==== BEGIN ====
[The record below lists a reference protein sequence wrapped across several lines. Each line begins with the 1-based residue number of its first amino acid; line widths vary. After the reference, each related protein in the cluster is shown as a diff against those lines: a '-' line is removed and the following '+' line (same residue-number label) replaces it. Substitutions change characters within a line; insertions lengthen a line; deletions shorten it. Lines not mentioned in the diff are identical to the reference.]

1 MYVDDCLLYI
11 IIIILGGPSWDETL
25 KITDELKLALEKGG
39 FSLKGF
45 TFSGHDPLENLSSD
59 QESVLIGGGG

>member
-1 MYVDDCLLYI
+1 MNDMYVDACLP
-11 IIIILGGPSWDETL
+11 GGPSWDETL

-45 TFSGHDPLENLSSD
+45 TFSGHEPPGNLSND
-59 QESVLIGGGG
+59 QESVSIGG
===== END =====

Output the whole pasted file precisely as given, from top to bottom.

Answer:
[The record below lists a reference protein sequence wrapped across several lines. Each line begins with the 1-based residue number of its first amino acid; line widths vary. After the reference, each related protein in the cluster is shown as a diff against those lines: a '-' line is removed and the following '+' line (same residue-number label) replaces it. Substitutions change characters within a line; insertions lengthen a line; deletions shorten it. Lines not mentioned in the diff are identical to the reference.]

1 MYVDDCLLYI
11 IIIILGGPSWDETL
25 KITDELKLALEKGG
39 FSLKGF
45 TFSGHDPLENLSSD
59 QESVLIGGGG

>member
-1 MYVDDCLLYI
+1 MNDMYVDACLP
-11 IIIILGGPSWDETL
+11 GGPSWDETL

-45 TFSGHDPLENLSSD
+45 TFSGHEPPGNLSND
-59 QESVLIGGGG
+59 QESVSIGG